Alas, now that I have my electricity, and thus my fridge, my stove, my lappy, I'm not so inclined to write a nasty letter to Oncore.
Other thoughts have been spawned. Can we adjust our life style to better accommodate the occassional outage? Or are outages rare enough that its not worth it. We are pretty conservative about our usage of electricity. We only heat the house to 62' in the winter (I demand that kind of warmth, Hubby would be happy at 58', I think). We only cool to 80' in summer (78' at night for better sleeping). I wash only full loads, and will hang stuff to dry when I can. We open windows when its nice out to both warm and cool the house. But we are academics and we love our computers. And hot meals. And the ability to boil water. The camp stove with fuel will solve many of those issues. But the pondering continues....
Hubby did get grilled steak out of it. That is certainly a good thing.
Note: "tree-weeds" are weeds that grow straight up and look like tiny little Christmas trees spaced through out the yard. The clover stays low to the ground, which doesn't look too bad. But the tree-weeds show off our non-grass yard more than we like.
This morning, I made bread. And I broke my spoon. DRAT! I broke the pitch fork, and now my spoon. At the grocery store, I bought a new spoon with a very thick neck. Lets hope I don't break that one, its now the most expensive kitchen spoon I own.
Then, I discovered a bird's nest in one of my hanging tomato planters.
I haven't the heart to remove it! Is this bad? Will I get attacked by defending sparrow parents? ARGH!!!
After my success with hummus, I decided to give peanut butter a try. I could live on peanut butter, at least, I could live on Jiffy peanut butter. This was, again, an effort to use my new food processor. I put 1.57 lbs of honey roasted peanuts (purchased in bulk at the local grocery store) in the processor, and blended away. It was looking a tad dry, so after a quick internet look up, I decided to add a bit of veggy oil, about 1/2 Tbsp. It was a bit too much, I think, could do with less. Here is the result, about 1.5 cups worth:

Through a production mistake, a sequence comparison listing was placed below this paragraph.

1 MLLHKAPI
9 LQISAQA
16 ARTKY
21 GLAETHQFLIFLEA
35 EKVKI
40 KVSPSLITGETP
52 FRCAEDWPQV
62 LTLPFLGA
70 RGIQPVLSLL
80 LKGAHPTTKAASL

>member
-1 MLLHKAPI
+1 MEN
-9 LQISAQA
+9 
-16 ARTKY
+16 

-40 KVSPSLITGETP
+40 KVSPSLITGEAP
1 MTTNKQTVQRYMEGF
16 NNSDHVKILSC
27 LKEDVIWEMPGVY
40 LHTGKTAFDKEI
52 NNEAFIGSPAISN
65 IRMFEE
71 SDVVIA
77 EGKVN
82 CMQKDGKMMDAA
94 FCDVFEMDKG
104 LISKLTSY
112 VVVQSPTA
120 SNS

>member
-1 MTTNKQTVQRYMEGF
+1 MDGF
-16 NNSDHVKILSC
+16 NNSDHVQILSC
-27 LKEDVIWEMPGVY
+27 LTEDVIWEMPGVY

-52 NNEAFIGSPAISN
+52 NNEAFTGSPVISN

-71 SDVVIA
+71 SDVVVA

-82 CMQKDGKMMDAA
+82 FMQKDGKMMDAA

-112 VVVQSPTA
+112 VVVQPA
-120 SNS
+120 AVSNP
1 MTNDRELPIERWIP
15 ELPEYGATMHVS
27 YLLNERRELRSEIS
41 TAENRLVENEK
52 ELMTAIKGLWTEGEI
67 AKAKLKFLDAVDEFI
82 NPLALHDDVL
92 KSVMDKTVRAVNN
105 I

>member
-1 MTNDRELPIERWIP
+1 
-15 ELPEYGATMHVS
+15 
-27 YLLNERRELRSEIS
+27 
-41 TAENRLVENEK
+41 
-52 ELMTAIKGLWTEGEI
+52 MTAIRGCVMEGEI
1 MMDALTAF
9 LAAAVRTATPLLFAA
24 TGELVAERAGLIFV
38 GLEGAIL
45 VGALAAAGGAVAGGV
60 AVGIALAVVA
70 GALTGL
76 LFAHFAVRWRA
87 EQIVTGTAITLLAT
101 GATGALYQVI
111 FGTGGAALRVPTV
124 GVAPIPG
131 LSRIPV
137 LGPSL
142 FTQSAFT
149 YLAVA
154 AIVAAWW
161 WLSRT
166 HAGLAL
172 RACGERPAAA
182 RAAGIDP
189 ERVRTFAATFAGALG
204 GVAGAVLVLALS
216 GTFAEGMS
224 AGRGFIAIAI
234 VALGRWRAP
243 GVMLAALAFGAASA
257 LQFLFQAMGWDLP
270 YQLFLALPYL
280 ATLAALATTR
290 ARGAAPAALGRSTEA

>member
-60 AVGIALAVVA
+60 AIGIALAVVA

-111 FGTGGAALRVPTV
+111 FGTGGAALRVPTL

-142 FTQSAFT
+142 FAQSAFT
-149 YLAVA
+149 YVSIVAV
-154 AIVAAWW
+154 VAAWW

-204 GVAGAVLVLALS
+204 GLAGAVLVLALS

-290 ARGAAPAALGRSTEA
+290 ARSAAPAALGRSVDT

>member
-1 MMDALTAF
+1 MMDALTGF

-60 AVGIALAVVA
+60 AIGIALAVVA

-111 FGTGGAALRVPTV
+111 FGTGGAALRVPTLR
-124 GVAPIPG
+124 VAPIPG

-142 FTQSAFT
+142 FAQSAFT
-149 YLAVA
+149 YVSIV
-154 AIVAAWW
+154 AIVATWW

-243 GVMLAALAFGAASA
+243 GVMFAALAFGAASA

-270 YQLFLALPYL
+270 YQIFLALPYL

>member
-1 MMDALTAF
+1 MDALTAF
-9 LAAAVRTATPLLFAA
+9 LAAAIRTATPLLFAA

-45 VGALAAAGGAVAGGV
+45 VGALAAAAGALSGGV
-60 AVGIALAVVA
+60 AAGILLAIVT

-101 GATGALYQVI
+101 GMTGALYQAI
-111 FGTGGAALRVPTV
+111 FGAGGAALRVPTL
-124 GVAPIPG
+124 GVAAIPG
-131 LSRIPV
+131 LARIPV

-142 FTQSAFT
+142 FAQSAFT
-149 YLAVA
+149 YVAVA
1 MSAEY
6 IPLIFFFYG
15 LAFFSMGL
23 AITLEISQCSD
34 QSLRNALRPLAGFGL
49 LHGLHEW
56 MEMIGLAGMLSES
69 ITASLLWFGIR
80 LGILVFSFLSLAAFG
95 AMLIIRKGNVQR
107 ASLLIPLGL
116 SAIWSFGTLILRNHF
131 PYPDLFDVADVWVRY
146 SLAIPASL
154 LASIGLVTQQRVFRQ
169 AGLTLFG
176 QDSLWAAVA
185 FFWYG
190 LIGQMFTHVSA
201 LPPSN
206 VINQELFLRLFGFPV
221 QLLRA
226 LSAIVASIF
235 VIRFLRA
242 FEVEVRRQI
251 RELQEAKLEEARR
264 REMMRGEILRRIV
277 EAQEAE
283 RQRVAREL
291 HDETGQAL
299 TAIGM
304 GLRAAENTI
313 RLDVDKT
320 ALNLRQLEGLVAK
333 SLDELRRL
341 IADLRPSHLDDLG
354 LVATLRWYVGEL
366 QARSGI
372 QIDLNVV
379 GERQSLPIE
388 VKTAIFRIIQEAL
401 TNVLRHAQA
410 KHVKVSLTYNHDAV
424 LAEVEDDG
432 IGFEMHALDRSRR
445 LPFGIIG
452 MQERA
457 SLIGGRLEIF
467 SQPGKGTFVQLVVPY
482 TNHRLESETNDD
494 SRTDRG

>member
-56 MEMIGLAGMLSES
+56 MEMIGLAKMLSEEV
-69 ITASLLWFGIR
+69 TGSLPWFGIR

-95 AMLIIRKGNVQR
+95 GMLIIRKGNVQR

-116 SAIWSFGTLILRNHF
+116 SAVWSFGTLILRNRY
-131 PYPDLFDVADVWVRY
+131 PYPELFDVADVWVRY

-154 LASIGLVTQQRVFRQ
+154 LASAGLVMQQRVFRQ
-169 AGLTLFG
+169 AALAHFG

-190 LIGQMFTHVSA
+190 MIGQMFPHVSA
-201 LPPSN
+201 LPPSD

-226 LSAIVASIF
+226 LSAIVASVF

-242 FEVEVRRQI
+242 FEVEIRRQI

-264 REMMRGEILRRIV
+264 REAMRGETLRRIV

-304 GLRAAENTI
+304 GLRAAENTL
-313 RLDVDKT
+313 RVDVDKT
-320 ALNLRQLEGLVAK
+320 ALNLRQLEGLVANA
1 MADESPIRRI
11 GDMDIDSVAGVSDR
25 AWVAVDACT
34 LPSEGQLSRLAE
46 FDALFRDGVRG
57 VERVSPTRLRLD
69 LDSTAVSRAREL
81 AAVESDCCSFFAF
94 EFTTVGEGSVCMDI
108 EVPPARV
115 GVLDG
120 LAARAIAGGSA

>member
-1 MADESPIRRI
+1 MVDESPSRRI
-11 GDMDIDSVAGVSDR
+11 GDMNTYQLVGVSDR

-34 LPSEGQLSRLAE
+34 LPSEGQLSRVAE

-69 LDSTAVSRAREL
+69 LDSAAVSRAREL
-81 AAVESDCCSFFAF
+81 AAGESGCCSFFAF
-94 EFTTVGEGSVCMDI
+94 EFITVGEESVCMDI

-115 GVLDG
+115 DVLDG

Tastes nice, too.
This picture wasn't today, I didn't have time for a nap today. But I thought it was so very cute, Hank and I napping together.
Nice, wasn't as long of a post as I thought it would be!
I have been seeking healthy snacks that Hubby will enjoy. We are both rather picky eaters and tend to LOVE things like chips, chocolate bunnies, cream filled eggs, etc, etc. You get the idea. We didn't necessarily grow up on these things, but its an easy taste to acquire. If I snack, I miss meals, because I'm not hungry. Thus, I try to avoid snacking to very much. And I'm happy with a spoon full of peanut butter, should the need for a snack arise. Hubby, though, loves to snack, and, like a good human, will have no problem making room for dinner. Plus, he's not as into peanut butter. He is also working hard on the bike twice a day, so a yummy snack before bed is a good thing.